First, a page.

Research Priorities

CPIRF has a dual mission to maximize the potential and quality of life of people with Cerebral Palsy and their families and to reduce the prevalence and impact of Cerebral Palsy through funding cutting-edge research.. There is a need to decrease the need for expensive invasive treatments to control spasticity and, most importantly, enhance quality of life and access for the CP community care worldwide. The CP International Research Foundation seeks to partner with clinical and educational programs to enhance the knowledge base necessary for best counseling, educational, clinical and technological programs.

It is now time to focus our resources on:

Preventing CP:

  1. Bench studies examining mechanisms of neurological damage.
  2. Studies of neuroprotective pharmacological agents and strategies.
  3. Studies of agents that may encourage neural regeneration (including growth factors, stem and cord blood cells).
  4. Large epidemiological studies examining environmental, genetic, maternal health, and/or practice factors that may be contributing to prematurity and brain damage in newborns.
  5. Genomics and biomarker studies to identify babies at risk for CP before symptoms are manifested.
  6. Examination of racial disparities in incidence of CP. CP occurs with statistically higher incidence in term births among African Americans. It is critically important to determine whether there are preventable silent complications of pregnancy that either limit blood flow to the placenta (e.g. hypertension) or issues related to uterine expansion.

Improving motor and cognitive development in children with Cerebral Palsy by using therapeutic transformational technologies:

  1. Supporting studies of “mass practice” and robotic therapy.
  2. Exploring virtual reality techniques in conjunction with motor and intellectual learning.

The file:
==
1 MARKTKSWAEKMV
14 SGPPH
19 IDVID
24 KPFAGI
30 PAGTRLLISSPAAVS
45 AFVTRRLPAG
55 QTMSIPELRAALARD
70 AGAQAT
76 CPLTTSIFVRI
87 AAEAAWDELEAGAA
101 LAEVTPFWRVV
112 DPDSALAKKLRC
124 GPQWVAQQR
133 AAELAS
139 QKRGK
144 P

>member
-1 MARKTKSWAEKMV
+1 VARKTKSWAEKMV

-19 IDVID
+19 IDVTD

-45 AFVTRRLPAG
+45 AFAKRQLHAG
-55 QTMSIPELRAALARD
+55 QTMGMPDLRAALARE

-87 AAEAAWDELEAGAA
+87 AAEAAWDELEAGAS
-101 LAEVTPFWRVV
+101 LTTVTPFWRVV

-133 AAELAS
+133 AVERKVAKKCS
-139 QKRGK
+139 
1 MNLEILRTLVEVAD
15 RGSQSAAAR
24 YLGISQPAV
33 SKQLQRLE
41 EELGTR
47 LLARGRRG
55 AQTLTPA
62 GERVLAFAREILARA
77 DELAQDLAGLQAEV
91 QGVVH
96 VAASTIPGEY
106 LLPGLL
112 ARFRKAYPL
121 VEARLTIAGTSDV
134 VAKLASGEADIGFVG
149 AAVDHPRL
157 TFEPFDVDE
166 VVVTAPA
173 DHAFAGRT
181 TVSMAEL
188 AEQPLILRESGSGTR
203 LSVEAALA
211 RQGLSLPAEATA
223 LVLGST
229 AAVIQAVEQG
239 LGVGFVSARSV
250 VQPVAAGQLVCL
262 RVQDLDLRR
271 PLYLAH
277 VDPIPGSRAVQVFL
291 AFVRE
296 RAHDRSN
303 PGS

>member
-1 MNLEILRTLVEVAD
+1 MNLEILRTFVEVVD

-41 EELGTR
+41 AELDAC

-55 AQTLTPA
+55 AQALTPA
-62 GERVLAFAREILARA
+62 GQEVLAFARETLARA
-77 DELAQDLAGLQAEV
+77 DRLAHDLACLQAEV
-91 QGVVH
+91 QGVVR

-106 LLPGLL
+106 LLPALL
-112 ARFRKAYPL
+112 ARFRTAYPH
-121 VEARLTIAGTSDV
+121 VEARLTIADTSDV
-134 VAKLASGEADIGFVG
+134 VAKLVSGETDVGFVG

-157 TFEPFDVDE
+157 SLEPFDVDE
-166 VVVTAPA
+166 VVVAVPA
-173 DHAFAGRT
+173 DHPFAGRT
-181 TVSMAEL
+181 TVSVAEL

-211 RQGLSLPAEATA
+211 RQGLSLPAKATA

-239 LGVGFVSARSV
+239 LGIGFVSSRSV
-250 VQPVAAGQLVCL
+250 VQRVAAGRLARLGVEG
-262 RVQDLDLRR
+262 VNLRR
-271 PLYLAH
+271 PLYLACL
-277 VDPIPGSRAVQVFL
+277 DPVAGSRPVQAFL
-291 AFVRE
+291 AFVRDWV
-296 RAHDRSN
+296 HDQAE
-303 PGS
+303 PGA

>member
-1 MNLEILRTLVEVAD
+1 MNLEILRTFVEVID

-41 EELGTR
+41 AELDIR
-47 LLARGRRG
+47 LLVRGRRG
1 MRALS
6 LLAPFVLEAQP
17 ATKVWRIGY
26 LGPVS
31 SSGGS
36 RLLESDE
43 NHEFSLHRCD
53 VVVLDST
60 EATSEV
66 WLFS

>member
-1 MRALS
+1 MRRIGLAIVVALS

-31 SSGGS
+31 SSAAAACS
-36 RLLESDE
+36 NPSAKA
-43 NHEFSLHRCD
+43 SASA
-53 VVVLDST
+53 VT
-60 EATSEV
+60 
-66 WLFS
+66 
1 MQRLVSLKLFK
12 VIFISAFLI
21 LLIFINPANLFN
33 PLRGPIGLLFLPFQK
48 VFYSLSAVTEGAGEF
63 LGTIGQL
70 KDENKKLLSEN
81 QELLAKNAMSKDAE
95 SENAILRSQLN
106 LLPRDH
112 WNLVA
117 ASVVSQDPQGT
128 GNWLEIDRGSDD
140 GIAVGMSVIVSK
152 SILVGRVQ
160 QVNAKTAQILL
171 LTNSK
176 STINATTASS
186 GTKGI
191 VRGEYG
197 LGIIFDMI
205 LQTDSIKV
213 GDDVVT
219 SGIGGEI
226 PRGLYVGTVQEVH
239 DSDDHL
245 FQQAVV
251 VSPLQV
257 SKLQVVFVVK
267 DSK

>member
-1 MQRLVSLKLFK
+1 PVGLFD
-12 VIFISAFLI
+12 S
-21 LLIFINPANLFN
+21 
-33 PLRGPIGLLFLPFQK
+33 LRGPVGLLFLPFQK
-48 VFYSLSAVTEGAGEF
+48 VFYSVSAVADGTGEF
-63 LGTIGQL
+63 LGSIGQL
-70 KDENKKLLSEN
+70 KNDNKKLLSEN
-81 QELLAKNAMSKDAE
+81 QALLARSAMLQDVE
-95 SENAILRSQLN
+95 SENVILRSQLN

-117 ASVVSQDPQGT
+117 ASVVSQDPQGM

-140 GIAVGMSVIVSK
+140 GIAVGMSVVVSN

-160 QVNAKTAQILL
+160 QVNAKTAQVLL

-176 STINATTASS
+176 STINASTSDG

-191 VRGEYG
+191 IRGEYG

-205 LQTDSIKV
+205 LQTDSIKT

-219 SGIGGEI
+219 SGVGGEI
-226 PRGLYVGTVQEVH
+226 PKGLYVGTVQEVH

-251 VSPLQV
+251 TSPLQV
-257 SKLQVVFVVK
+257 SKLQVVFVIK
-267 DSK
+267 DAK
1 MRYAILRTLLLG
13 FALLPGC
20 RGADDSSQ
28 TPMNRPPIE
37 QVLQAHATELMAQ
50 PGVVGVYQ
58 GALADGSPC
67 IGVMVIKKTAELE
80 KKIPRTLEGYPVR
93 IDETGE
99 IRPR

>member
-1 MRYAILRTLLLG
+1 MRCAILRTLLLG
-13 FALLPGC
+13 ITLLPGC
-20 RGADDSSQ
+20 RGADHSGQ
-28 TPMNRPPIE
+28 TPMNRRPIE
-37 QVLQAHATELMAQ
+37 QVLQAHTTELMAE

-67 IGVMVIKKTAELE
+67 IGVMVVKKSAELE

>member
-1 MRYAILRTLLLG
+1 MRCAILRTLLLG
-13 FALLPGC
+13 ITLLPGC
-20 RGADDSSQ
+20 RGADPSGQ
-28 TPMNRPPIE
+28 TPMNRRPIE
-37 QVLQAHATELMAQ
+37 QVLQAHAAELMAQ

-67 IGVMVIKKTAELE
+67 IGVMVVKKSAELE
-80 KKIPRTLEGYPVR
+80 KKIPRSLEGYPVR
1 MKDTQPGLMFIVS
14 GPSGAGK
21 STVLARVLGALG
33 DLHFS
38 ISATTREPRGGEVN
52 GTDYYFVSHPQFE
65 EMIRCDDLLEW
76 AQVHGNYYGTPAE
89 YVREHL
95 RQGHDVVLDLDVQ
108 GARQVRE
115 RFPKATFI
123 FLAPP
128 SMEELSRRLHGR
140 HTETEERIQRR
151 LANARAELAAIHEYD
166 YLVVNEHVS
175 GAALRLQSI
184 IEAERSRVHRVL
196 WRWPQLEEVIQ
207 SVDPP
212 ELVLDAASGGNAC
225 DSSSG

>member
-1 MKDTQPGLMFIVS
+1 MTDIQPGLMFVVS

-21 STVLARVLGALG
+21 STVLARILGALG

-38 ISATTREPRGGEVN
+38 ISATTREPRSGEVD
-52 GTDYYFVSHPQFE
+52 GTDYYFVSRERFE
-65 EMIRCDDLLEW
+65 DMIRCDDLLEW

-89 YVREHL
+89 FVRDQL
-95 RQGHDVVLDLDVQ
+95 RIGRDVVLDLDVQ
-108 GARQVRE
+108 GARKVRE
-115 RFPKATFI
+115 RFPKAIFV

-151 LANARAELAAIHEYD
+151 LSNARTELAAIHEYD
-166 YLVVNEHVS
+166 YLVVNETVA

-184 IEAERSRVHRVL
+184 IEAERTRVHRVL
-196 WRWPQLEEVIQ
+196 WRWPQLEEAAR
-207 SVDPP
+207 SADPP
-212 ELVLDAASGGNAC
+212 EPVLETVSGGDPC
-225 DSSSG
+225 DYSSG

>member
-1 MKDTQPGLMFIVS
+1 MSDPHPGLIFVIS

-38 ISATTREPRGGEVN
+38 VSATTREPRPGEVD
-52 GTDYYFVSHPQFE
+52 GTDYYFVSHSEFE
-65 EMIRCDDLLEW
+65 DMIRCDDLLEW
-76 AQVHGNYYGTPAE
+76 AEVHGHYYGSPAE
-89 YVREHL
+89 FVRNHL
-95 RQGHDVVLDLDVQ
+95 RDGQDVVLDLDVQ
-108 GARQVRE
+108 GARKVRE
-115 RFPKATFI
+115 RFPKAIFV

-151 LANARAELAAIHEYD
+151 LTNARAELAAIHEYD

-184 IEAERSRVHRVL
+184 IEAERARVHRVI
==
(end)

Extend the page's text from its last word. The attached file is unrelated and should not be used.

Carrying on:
3. Supporting studies of functional neuromuscular stimulation in combination with
    • mass practice/robotics
    • focal antispasticity treatment
    • virtual reality/computer environment stimulation
  4. Noninvasive Neuroimaging
    • for early diagnosis of cerebral palsy and other neurological conditions
    • dynamic functional neuroimaging to ascertain the impact of pharmacological agents and experiential therapies (PT, OT, Speech, Robotics, FNS, VR) on focal brain activity.

Preventing secondary complications and improving quality of life in Adults with CP:

The number of adults with CP is fast approaching the number of children with CP. Adults with CP have complications that have been under-recognized, undocumented, and undertreated. Most adults with CP experience earlier onset of joint pain and arthritic complications than the general public. There are no clinical programs for adults with CP and medical education has not to date provided a forum for dealing with the needs of this community.

  1. There is a need for long term planning when treating children with CP particularly as applies to invasive, permanent structural surgical interventions.
  2. There is a need for studying methods to keep adults with CP ambulatory and improve cardiovascular fitness.
  3. Epidemiological studies are necessary to ascertain the magnitude of medical and orthopedic complications in this population.
  4. Health services research is required to ascertain best practices and the impact of changing practice in Adults with CP.